Today’s post is a small morality tale.

We’ve been in this house for twenty years, during which time I have always wanted a pond, and R has never wanted a pond (even though he liked the pond we had at our previous house). At infrequent but fairly regular intervals over those two decades, The Pond conversation has happened, and has usually ended in bitterness and recrimination. The Pond situation has, of course, been coming to a head since we’ve been locked down, and I’ve seen my plans for the Odonata season going up in smoke before my eyes.

Today R and I had a conversation about ponds, and he discovered for the first time that I wasn’t talking, as he’d always assumed, about something the size of an Olympic swimming pool, but was hoping for something rather closer to the large, shallow washing-up bowl we use for soaking oven shelves. On the rare occasions when we clean the oven. The upshot of this conversation is that I now have TWO ponds on order: one a five foot by four foot preformed liner (complete with wildlife steps, to stop small mammals drowning), which my adorable life-partner is going to sink into the ground for me down in the wild garden; and the other a small, but quite chi-chi, free-standing number to sit on the patio. And he is happy – and relieved – and I am skipping around like a little spring lamb.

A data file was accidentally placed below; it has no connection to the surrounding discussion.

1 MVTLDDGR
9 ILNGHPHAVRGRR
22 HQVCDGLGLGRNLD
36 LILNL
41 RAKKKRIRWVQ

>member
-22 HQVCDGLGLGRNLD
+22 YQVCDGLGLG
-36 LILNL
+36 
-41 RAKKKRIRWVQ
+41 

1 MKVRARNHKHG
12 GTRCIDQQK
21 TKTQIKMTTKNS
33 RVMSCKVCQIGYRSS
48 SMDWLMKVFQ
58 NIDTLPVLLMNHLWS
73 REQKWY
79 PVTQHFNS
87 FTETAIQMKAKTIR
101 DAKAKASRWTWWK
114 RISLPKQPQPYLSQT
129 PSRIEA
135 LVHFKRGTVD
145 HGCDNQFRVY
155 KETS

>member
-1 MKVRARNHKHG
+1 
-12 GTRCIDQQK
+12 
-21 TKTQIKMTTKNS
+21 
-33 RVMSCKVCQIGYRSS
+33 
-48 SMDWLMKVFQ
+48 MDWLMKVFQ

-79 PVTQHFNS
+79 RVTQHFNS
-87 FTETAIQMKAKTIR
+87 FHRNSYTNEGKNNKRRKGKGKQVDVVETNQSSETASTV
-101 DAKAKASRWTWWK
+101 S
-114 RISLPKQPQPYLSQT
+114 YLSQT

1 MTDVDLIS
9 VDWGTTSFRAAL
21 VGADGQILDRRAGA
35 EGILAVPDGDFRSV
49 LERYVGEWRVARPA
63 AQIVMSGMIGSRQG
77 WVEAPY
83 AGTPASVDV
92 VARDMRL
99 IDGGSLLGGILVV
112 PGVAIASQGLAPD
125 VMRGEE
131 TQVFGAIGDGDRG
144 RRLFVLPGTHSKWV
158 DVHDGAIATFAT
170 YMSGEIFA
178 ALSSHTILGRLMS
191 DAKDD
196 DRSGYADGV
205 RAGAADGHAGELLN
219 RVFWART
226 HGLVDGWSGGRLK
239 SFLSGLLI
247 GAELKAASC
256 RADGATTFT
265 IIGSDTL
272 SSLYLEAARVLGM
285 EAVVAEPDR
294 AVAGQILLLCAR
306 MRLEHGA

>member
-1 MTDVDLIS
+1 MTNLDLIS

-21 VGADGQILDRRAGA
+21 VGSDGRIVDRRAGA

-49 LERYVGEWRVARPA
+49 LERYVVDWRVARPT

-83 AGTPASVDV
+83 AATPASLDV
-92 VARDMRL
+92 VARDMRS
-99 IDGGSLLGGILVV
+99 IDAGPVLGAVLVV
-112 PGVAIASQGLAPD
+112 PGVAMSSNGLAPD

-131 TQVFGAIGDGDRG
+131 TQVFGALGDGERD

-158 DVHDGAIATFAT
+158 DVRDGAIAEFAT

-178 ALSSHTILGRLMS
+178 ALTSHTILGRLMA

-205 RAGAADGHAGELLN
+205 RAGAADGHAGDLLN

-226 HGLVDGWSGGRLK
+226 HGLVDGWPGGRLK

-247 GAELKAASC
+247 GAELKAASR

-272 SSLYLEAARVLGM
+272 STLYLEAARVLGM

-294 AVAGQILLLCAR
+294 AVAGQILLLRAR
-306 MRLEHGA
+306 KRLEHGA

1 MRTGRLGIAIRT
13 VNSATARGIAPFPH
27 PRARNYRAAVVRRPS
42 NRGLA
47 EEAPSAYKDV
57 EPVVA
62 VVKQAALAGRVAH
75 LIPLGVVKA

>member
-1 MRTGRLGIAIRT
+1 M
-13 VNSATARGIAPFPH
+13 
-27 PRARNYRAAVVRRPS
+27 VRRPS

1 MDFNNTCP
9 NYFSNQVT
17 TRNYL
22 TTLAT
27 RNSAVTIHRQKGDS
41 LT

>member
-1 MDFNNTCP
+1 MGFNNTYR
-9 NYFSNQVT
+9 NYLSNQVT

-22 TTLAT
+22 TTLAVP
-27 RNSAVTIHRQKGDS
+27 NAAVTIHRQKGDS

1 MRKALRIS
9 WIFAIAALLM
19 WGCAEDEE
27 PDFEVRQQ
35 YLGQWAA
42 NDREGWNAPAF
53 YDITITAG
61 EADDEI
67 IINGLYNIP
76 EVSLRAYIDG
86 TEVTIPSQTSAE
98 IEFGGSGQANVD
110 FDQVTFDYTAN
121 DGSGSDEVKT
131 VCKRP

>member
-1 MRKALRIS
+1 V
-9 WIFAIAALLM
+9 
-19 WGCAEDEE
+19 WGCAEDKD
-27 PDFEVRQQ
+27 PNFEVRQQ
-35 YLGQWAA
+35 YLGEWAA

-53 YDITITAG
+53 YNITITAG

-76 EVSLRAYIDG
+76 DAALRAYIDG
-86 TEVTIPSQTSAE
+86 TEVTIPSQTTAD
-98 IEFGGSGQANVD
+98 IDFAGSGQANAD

The moral of this story, Best Beloved, is that even when you’ve known each other for forty years, been married for over thirty, and can pretty much complete each other’s sentences, you’re not actually telepathic, and where there is a high possibility of misunderstanding it’s a good idea to have a very specific conversation in which you define the thing that’s in your mind.

This is blossom on my Viburnum x judii, which is coming into flower just as the daphne goes over, and will assume responsibility for scenting the entire garden for about the next month. The extra is a female hairy-footed flower bee – very different, as you can see, from the male of the species, but still sporting a very impressive proboscis.